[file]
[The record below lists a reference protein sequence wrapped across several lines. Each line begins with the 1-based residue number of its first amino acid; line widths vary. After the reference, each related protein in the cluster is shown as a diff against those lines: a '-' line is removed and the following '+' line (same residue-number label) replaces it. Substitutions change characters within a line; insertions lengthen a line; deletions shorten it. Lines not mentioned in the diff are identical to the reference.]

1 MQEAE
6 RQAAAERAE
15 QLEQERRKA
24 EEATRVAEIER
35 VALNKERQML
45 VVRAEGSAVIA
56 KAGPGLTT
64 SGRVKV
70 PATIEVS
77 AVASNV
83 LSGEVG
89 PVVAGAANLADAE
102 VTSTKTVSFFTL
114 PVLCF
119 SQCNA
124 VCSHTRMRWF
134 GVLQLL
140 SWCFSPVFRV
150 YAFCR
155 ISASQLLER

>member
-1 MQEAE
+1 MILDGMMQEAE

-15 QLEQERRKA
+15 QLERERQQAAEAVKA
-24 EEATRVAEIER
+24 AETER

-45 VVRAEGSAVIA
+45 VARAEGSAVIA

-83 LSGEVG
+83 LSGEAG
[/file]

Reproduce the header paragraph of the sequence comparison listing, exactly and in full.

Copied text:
[The record below lists a reference protein sequence wrapped across several lines. Each line begins with the 1-based residue number of its first amino acid; line widths vary. After the reference, each related protein in the cluster is shown as a diff against those lines: a '-' line is removed and the following '+' line (same residue-number label) replaces it. Substitutions change characters within a line; insertions lengthen a line; deletions shorten it. Lines not mentioned in the diff are identical to the reference.]